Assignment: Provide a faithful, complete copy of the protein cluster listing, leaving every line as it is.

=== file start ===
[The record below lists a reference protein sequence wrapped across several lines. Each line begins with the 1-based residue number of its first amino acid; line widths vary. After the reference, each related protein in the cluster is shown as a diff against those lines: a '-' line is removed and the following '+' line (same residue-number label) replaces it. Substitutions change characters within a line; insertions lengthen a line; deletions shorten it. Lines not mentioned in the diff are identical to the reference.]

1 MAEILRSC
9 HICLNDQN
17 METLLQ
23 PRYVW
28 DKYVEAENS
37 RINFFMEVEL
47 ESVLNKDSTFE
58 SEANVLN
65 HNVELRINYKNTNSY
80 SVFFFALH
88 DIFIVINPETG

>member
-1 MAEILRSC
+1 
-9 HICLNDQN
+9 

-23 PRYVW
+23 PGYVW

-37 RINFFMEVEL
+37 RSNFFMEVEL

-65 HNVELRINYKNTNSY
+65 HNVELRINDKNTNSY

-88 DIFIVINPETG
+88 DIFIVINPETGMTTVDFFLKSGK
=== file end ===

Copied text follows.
[The record below lists a reference protein sequence wrapped across several lines. Each line begins with the 1-based residue number of its first amino acid; line widths vary. After the reference, each related protein in the cluster is shown as a diff against those lines: a '-' line is removed and the following '+' line (same residue-number label) replaces it. Substitutions change characters within a line; insertions lengthen a line; deletions shorten it. Lines not mentioned in the diff are identical to the reference.]

1 MAEILRSC
9 HICLNDQN
17 METLLQ
23 PRYVW
28 DKYVEAENS
37 RINFFMEVEL
47 ESVLNKDSTFE
58 SEANVLN
65 HNVELRINYKNTNSY
80 SVFFFALH
88 DIFIVINPETG

>member
-1 MAEILRSC
+1 
-9 HICLNDQN
+9 

-23 PRYVW
+23 PGYVW

-37 RINFFMEVEL
+37 RSNFFMEVEL

-65 HNVELRINYKNTNSY
+65 HNVELRINDKNTNSY

-88 DIFIVINPETG
+88 DIFIVINPETGMTTVDFFLKSGK